"Our results suggest that infants have a pretty advanced evaluating system that doesn't need much outside input to develop. It develops at a very early age, by 6 months," Hamlin said. "They are learning lots of stuff by 6 months, however, we know that it's incredibly unlikely that parents are explicitly teaching them anything about this. The fact that they can pick up on it by 6 months suggests that it's an important skill."
In fact, being able to distinguish between friend or foe could be an important survival skill. "It's important to tell who is going to be helpful, who is going to be threatening," Hamlin noted.
But that's the evolutionary argument, and not one everyone would agree with it, Dennis pointed out.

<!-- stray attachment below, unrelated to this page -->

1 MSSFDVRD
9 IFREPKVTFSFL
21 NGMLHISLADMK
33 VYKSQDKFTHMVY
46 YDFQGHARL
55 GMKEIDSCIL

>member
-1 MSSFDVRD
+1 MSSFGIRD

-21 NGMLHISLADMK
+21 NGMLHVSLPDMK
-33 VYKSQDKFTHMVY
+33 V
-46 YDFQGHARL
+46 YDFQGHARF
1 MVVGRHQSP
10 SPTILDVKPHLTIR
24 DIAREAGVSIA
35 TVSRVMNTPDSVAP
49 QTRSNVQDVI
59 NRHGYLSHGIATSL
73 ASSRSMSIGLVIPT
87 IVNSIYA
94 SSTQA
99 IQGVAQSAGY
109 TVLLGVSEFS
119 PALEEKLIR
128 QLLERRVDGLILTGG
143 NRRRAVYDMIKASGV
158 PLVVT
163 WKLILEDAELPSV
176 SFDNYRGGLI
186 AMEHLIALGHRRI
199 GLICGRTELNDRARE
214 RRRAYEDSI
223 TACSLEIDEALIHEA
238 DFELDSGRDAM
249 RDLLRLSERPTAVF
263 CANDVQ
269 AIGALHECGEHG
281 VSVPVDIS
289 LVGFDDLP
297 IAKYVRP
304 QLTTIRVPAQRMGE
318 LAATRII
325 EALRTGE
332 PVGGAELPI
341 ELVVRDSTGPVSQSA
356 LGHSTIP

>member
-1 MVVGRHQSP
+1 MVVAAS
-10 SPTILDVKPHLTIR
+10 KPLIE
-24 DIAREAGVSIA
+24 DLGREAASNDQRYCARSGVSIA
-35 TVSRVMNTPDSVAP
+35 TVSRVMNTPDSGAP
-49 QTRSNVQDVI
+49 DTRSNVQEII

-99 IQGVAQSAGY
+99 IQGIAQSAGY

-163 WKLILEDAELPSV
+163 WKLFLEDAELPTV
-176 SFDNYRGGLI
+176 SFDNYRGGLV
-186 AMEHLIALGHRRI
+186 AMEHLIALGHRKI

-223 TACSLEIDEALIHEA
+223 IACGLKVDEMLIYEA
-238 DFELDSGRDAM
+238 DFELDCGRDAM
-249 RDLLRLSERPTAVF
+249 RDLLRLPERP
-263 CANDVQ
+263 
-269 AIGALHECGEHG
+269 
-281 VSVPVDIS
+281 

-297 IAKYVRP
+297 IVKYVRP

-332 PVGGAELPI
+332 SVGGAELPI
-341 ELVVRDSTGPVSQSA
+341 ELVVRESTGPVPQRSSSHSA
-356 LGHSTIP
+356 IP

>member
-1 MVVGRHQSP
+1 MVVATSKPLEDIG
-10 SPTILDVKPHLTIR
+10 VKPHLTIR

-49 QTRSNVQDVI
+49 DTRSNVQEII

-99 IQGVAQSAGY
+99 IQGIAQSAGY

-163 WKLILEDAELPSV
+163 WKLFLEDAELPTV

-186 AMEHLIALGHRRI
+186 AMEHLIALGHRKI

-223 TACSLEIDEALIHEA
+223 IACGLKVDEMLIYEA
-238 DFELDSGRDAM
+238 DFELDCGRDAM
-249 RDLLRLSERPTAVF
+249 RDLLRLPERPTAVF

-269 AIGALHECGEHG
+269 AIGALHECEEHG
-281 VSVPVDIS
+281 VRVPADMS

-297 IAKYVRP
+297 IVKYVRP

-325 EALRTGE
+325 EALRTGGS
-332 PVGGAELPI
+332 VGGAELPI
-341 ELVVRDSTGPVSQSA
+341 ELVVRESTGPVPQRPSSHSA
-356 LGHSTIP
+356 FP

"Even though these authors make a good argument that very young infants don't have a lot of time to learn, even some basic observation of people cooperating might be enough to make some learning take place," Dennis said. "It's important, but it's a study that people are going to debate about."
Read up on child development at the U.S. Centers for Disease Control and Prevention.
SOURCES: Kiley Hamlin, doctoral student, development psychology, Yale University, New Haven, Conn.; Tracy Dennis, Ph.D., assistant professor, psychology, Hunter College, New York City; Nov. 22, 2007, Nature
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